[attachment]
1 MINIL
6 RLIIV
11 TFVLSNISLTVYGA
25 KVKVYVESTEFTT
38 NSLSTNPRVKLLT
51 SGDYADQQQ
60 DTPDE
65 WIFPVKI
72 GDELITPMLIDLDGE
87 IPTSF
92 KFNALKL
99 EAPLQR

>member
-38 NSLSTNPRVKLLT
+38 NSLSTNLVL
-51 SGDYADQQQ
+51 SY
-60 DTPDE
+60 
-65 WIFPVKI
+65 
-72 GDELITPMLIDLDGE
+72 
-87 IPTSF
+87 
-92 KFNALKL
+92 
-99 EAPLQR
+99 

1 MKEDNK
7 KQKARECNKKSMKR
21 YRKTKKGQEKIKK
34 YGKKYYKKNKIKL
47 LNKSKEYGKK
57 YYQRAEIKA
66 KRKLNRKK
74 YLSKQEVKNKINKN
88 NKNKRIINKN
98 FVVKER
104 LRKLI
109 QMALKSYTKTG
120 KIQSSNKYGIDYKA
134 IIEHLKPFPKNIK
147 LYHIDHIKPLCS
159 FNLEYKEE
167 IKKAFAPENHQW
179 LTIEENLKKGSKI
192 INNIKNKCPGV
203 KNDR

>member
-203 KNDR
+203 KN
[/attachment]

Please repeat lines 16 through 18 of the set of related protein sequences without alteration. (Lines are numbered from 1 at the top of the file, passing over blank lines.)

-51 SGDYADQQQ
+51 SY
-60 DTPDE